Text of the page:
It had been four days since the coup. Having been moved from Feriye Palace to Topkapı Palace, Sultan Abdulaziz was reading the Qur’an in his room. On June 4th, eight wrestlers who had been employed by Hüseyin Avni Pasha to work as gardeners in the Feriye Palace entered Sultan Abdulaziz’s room. Sultan Abdulaziz was a strongly built man and for a while, he fought back against those who wished to martyr him. Eventually, they laid him on his back as two of them set on his right arm, two on his left arm, two on his right leg and two on his left leg. Using a small razor with a white handle, Mustafa Çavuş cut the arteries first on his left and then on his right wrists. Sultan Abdulaziz did not immediately pass away. Without being allowed any medical attention, he was transported to the police station right next to the palace in this condition. Some of the doctors, who were there for a medical examination and writing a report, wanted to thoroughly examine the Sultan’s body but Seraskier Huseyin Avni Pasha, one of the coup plotters, interfered because their plan was to fabricate a false report alleging that the Sultan was of unsound mind and had committed suicide. Physician Ömer Pasha, who refused to write a report without conducting any examination, was stripped of his ranks and discharged from the military. Even though the death of Sultan Abdulaziz was falsely put on record as a suicide via fake reports, the fact that Sultan Abdulaziz had been actually martyred and his death had been made to seem like a suicide was verified by the court records and the statements of the eyewitnesses.
In February 2007, the bloodstained clothes of the Ruler of Rulers Sultan Abdulaziz were found inside an untied bag in the storehouse of the Topkapı Palace. Upon the bag was written “The clothes worn by Abdulaziz at the time of his martyrdom”. The bloodstained clothes of Sultan Abdulaziz consisting of trousers, a sweater, a knee-guard, a shirt, a scarf and undergarments were kept by his mother Pertevniyal Sultan after the Sultan’s martyrdom. One of the eyewitnesses of the era, the Preacher of Sultan Ahmed Mosque, Ömer Said Effendi, said in his statement to the court investigating the martyrdom of Sultan Abdulaziz that he had noticed a stab wound on his left breast while washing his body. The mark of the stab is also visible on the bloodstained shirt found in the Topkapı Palace.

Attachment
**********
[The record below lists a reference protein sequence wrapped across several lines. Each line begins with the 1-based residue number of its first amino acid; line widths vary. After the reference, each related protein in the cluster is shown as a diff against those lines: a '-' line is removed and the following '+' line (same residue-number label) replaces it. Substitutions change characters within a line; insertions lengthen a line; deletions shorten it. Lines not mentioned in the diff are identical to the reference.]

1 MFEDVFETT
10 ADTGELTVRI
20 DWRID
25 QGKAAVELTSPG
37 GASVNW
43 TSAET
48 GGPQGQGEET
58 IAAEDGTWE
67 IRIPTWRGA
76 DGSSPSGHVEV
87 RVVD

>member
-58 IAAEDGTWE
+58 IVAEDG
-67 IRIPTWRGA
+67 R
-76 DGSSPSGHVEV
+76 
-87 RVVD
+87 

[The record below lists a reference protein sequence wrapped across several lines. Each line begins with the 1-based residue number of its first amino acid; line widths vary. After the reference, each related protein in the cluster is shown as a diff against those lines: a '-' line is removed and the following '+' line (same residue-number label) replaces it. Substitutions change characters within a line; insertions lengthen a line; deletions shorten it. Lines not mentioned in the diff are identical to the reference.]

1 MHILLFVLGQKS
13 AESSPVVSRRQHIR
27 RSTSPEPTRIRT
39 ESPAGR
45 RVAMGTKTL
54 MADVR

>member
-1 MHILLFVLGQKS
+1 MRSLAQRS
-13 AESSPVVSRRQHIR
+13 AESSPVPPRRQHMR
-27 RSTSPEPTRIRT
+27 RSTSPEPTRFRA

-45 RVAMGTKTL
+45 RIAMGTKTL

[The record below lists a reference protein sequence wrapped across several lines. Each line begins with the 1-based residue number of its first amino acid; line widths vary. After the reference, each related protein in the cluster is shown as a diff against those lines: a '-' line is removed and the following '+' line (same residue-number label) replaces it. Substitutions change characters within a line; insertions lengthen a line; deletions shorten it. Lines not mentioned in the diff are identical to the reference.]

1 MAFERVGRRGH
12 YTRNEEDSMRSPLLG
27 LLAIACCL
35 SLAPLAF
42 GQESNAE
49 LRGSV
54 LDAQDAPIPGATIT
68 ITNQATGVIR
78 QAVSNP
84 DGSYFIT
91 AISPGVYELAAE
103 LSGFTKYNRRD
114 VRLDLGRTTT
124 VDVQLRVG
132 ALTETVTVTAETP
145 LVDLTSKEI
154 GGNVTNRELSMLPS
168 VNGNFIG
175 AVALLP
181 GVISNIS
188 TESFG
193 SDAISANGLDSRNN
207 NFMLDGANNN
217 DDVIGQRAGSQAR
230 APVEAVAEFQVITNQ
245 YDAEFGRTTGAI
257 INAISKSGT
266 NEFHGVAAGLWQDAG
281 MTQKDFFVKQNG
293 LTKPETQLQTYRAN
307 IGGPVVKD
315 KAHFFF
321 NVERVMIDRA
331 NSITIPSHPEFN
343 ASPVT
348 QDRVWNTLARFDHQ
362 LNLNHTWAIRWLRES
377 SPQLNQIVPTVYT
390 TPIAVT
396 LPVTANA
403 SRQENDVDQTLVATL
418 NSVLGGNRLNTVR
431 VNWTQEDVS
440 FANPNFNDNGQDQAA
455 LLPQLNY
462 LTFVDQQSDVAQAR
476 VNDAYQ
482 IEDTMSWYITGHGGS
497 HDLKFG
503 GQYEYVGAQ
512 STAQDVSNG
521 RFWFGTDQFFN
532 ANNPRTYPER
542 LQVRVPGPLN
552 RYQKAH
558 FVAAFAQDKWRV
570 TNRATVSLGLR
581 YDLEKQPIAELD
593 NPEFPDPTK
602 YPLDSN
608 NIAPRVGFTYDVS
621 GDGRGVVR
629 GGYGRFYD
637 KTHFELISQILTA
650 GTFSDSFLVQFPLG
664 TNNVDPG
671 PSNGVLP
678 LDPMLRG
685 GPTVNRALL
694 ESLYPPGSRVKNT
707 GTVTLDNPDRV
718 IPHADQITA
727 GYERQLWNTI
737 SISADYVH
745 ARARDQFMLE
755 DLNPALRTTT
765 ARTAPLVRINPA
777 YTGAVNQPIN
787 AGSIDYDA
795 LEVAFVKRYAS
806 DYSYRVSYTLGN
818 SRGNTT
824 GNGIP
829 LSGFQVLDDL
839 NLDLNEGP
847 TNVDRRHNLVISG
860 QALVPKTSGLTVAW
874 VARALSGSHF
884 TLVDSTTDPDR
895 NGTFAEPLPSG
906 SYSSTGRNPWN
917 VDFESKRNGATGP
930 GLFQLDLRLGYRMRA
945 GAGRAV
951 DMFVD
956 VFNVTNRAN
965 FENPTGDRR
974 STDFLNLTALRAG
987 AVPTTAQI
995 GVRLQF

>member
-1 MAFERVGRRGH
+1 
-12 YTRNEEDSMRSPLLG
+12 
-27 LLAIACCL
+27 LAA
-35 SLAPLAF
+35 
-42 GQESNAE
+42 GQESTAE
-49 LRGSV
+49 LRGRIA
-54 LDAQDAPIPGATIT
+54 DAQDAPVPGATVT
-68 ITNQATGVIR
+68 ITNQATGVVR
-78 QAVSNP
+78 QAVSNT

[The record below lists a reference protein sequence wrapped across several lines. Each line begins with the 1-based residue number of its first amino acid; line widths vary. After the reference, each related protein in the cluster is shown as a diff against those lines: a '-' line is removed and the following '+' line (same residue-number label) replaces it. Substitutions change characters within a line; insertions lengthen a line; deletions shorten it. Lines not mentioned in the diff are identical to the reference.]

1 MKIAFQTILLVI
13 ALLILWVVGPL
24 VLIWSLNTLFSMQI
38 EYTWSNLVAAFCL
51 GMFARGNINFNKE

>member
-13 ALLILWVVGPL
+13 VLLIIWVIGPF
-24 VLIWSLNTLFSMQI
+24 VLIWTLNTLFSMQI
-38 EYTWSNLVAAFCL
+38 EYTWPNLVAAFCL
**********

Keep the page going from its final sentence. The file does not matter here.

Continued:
In the epistle he wrote in the 1920s, Caliph Abdulmajid Effendi spoke of his father, Sultan Abdulaziz as follows: “Thanks be to God that my father, His Majesty Sultan Abdulaziz did not suffer from such weaknesses of morality. On the contrary, besides never having touched a drop of alcohol throughout his life, he would never smoke tobacco, and he would not even drink coffee except on the rarest occasions. This is how he achieved such an immensely strong body. He spent more than fifteen years of his reign without having any illness. But as he did not have anyone on his side that would assist him and in his major undertakings, he had to suffer the disaster of dethronement and was martyred.”
The Ruler of Rulers Sultan Abdulaziz was a saintly ruler who reached the ranks of guardianship and martyrdom. The Minster of Health Mamduh Pasha described Sultan Abdulaziz as follows: “The deceased Emperor, Sultan Abdulaziz had a handsome face, eloquence and a quick grasp of matters. He would immediately catch on any insinuation. He was as imposing a person as he was polite in his manners and speech. He was of superior mind and character.
Following the martyrdom of Sultan Abdulaziz, in 1876, the British Deep State moved on to the second phase of its plans to the detriment of the Middle East and Muslims. Through its global “sick man” propaganda, it tore the Ottoman Empire apart while realizing its occupation plans one by one. In 1881, the British occupied Egypt and through the financial support of the British Governor of Egypt, Lord Cromer, they made al-Azhar University a headquarters for Muslim evolutionists. Abdulhamid II, who was sitting on the throne in those years, reinstated the pro-British Midhat Pasha, who had played a part in the coup overthrowing Abdulaziz. In accordance with the British Deep State’s plans, Midhat Pasha appointed the Darwinist Ahmed Midhat Effendi as the head of the State Printing House. In 1882, under the rule of Abdulhamid II, the first Darwinist book denying the truth of God’s Creation of life was written. Darwinist Munif Pasha was appointed as the Minister of Education and subsequently tens of thousands of Darwinist books were printed and distributed all over the Ottoman Empire via ships, camels and trains. The Darwinist-materialist publications spread around the Empire like wildfire, paving the way for the disaster. By imposing a financial blockade on the Ottoman Empire on the one hand and playing a major role in the opening of brothels, the encouragement of alcohol production and the spread of Darwinist-materialist publications that deny the existence of God on the other hand, the British Deep State brought about the spiritual collapse of Ottoman society. The goal was to tear the Islamic world apart, formulate a new Islamic philosophy separate from the Qur’an that deems what is unlawful lawful and embraces Darwinism, and thus keep the Muslim community under control. What should be done today to foil this almost 300-year-old plan of the British Deep State is to struggle against this evil dajjal organization through science and knowledge just as our brave, valiant and courageous martyr, the Ruler of Rulers, Sultan Abdulaziz once did.